DNA statistical tools tend to provide more measures to the user, because they have measures that use data drawn from multiple networks simultaneously. Latent space models (Sarkar and Moore, 2005)[2] and agent-based simulation are often used to examine dynamic social networks (Carley et al., 2009).[3] From a computer simulation perspective, nodes in DNA are like atoms in quantum theory, nodes can be, though need not be, treated as probabilistic. Whereas nodes in a traditional SNA model are static, nodes in a DNA model have the ability to learn. Properties change over time; nodes can adapt: A company's employees can learn new skills and increase their value to the network; or, capture one terrorist and three more are forced to improvise. Change propagates from one node to the next and so on. DNA adds the element of a network's evolution and considers the circumstances under which change is likely to occur.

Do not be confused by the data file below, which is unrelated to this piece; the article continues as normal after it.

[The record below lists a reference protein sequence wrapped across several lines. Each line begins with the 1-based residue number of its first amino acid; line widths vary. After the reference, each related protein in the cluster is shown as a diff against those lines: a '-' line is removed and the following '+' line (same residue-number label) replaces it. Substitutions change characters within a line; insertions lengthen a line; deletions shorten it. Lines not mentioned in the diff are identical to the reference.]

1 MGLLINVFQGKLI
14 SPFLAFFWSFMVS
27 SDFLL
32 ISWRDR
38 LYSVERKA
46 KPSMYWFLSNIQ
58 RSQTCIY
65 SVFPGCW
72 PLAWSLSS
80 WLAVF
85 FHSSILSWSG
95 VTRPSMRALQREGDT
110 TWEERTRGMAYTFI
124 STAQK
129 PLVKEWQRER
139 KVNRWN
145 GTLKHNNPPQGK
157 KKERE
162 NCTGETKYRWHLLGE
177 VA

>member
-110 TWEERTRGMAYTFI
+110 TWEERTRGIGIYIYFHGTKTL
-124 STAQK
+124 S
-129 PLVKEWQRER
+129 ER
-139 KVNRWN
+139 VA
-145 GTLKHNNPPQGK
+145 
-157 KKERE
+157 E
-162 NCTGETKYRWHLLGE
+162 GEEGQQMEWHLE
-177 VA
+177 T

An example of a multi-entity, multi-network, dynamic network diagram

There are three main features to dynamic network analysis that distinguish it from standard social network analysis. First, rather than just using social networks, DNA looks at meta-networks. Second, agent-based modeling and other forms of simulations are often used to explore how networks evolve and adapt as well as the impact of interventions on those networks. Third, the links in the network are not binary; in fact, in many cases they represent the probability that there is a link.

Meta-Network A meta-network is a multi-mode, multi-link, multi-level network. Multi-mode means that there are many types of nodes; e.g., nodes people and locations. Multi-link means that there are many types of links; e.g., friendship and advice. Multi-level means that some nodes may be members of other nodes, such as a network composed of people and organizations and one of the links is who is a member of which organization.